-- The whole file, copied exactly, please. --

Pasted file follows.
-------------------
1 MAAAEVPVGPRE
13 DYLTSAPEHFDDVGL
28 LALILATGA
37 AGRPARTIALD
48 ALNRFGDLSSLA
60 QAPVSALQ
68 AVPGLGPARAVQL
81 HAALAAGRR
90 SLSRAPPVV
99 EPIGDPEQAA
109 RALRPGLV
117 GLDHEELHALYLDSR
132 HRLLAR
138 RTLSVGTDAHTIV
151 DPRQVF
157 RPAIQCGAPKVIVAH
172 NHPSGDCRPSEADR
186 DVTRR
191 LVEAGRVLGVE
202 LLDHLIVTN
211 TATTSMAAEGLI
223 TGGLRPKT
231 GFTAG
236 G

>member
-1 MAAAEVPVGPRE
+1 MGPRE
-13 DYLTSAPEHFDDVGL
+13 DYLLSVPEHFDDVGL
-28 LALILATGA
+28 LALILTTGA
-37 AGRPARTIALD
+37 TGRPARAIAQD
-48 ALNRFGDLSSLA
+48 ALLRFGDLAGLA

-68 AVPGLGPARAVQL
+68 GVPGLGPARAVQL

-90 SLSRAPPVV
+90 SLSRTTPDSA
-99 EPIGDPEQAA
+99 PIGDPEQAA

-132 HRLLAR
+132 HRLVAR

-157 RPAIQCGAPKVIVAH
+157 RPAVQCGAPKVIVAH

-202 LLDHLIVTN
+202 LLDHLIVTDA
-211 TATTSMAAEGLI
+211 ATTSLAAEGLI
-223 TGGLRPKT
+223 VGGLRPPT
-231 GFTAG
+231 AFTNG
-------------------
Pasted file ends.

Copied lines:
1 MAAAEVPVGPRE
13 DYLTSAPEHFDDVGL
28 LALILATGA
37 AGRPARTIALD
48 ALNRFGDLSSLA
60 QAPVSALQ
68 AVPGLGPARAVQL
81 HAALAAGRR
90 SLSRAPPVV
99 EPIGDPEQAA
109 RALRPGLV
117 GLDHEELHALYLDSR
132 HRLLAR
138 RTLSVGTDAHTIV
151 DPRQVF
157 RPAIQCGAPKVIVAH
172 NHPSGDCRPSEADR
186 DVTRR
191 LVEAGRVLGVE
202 LLDHLIVTN
211 TATTSMAAEGLI
223 TGGLRPKT
231 GFTAG
236 G

>member
-1 MAAAEVPVGPRE
+1 MGPRE
-13 DYLTSAPEHFDDVGL
+13 DYLLSVPEHFDDVGL
-28 LALILATGA
+28 LALILTTGA
-37 AGRPARTIALD
+37 TGRPARAIAQD
-48 ALNRFGDLSSLA
+48 ALLRFGDLAGLA

-68 AVPGLGPARAVQL
+68 GVPGLGPARAVQL

-90 SLSRAPPVV
+90 SLSRTTPDSA
-99 EPIGDPEQAA
+99 PIGDPEQAA

-132 HRLLAR
+132 HRLVAR

-157 RPAIQCGAPKVIVAH
+157 RPAVQCGAPKVIVAH

-202 LLDHLIVTN
+202 LLDHLIVTDA
-211 TATTSMAAEGLI
+211 ATTSLAAEGLI
-223 TGGLRPKT
+223 VGGLRPPT
-231 GFTAG
+231 AFTNG